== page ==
Earlier this month Greg Daniels released his new series Upgrade on Amazon Prime, a nicely strange but very likeable insight in to how life might be if your consciousness could be uploaded to an online virtual reality, and he’s now already back with a new Netflix show. He’s reunited with his old The Office star Steve Carell too, who gets a co-creator credit, in this satire on the US space which has been made all the more relevant when Trump renamed the Air Force Space Command arm of the military Space Force in December.
The trailer made it look reasonable awful and it is at least slightly better than that, but it’s a curiously flat show, one which isn’t in any way bad but the laughs are often absent. Carrel plays Mark R. Naird in the show, a freshly made four star general, and his first assignment is to head the brand new Space Force arm of the military, as POTUS wants boots on the moon, though this is introduced with the line “Actually he said boobs on the moon but we believe that to be a typo”. It’s typical of the mild attacks it makes on a never named Trump, and the kind of humour found throughout the episode which might make you smile but laughter is unlikely.
It’s frustrating because the show does at least start well as a number of military heads are snarky with each other and mock each other’s branch of the military, but then events jump forward a year as the first spaceship is set to be launched and it becomes far, far blander, with many of the jokes not landing at all. There’s a recurring gag for instance where Naird’s secretary Brad never lets Naird know that someone’s waiting for him in his office, much to Naird’s annoyance, but it’s a pretty poor stab at humour that I presumed would have some sort of pay off but which never came, or hasn’t in the first episode at least.
Naird’s a fairly uptight individual and under pressure from all sides as congress people are visiting to witness the launch of spaceship Epsilon 6, which Dr Mallory (John Malkovich, better than he has been in ages) feels shouldn’t take place as the conditions aren’t suitable, and he’s backed up by Jimmy O. Yang’s Dr Chan, with Naird revealing a slightly unpleasant racist side to his character as he question’s Chan’s suitability for the role. It’s an odd decision considering we’re supposed to sympathise with Naird as he’s under so much pressure to deliver, but it only served to make me dislike him a little.
The show also introduces a wealth of other characters including Naird’s wife Maggie (Lisa Kudrow) who in the one year later section of the show is mysteriously in prison, though we’re never told why, along with Naird’s father (Fred Willard, in what would turn out to be his last role), Naird’s son and daughter, plus all of the people he works with including a Russian liaison that his daughter is dating, his social media manager Tony (Ben Schwartz) who is fired as he’s seemingly only interested in insulting the social media accounts of popular fast food restaurants, helicopter pilot Angela Ali (Tawny Newsome) who Naird clicks with, then falls out with, and later gives a pineapple too as an apology, and also Greg Daniels’ son plays space cadet Obie Hanrahan, and normally I’d cry nepotism but he’s proven himself to be a superb actor and a great writer on Upload so I’ll let it slide this one time.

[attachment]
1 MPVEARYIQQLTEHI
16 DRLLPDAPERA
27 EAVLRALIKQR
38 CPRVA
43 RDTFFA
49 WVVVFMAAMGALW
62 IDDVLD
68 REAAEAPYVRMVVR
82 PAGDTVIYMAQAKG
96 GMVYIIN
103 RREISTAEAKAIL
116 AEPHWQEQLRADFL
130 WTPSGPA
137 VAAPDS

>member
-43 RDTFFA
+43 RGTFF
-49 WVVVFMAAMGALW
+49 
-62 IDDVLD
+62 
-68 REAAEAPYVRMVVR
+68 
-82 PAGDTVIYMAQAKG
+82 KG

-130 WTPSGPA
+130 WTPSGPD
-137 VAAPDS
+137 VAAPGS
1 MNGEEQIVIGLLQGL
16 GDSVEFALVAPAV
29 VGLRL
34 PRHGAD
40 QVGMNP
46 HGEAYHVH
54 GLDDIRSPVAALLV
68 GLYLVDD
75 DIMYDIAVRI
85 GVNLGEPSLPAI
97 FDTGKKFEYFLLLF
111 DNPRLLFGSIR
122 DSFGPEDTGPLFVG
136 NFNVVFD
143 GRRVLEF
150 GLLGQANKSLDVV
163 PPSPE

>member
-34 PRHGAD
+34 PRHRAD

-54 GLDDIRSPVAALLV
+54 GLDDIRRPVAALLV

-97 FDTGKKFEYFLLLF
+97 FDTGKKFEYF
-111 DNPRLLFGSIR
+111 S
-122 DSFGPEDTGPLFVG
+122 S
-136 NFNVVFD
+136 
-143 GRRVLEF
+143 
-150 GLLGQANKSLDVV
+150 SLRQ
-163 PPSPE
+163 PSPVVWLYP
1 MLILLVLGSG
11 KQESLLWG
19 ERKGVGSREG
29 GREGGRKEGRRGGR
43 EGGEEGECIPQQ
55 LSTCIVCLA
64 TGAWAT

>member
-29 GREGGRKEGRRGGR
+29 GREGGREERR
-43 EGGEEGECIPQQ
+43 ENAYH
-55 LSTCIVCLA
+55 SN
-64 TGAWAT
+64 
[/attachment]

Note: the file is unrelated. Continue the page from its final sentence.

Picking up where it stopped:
That’s not even mentioning a few other supporting characters, and all of them get very little to do in the show, mostly being introduced in one scene and then not being seen again or only once or twice and very briefly at that. Of course they’ll pop up later on in the series but it made the pilot feel over stuffed, and none of them really got anything funny to do, with Carell given the majority of the funny lines and scenes.
On that front, Carell’s been responsible for creating some much loved characters including The Office’s Michael Scott, Anchorman’s Brick Tamland and Despicable Me’s Gru, but I’d be amazed if General Mark R. Naird joins the list. He briefly shows a quirky side when he lets off steam by dancing along to “Kokomo” by The Beach Boys but most of the time he’s anxious and apprehensive, and even a bit of a jerk because yes, the way he treats Dr Chan really is weirdly off and is still annoying me a lot. Carell mostly deadpans his way through the role and is at times amusing as he attempts to deal with a huge group of demanding characters, but it’s surprising how lifeless and uninspired many of the supposedly amusing lines he trots out are.
The ending sort of gives him a win as initially the launch of Epsilon 6 is a success as much to the scientist’s surprise it makes orbit, but then right at the end that’s taken away when rather conveniently as he’s watching the ship through a telescope at home another spaceship comes along and cuts off its solar panels. It’s a sequence which not only has quite poor cgi but seems a little odd, Naird shouts “Motherfucker” and it’s perhaps vaguely hinted at that the Russian’s are behind it, but that doesn’t help it be in any way amusing.
If it wasn’t Greg Daniels and Carell behind the show I’d probably quit now, but both have two of the best comedy cv’s in the business so I’ll stick with it for the time being. I only hope that they not only make Naird and the supporting cast far more interesting than they currently are but also greatly increase the gag rate as otherwise this might be the first flop Daniels has been involved with in a long, long time.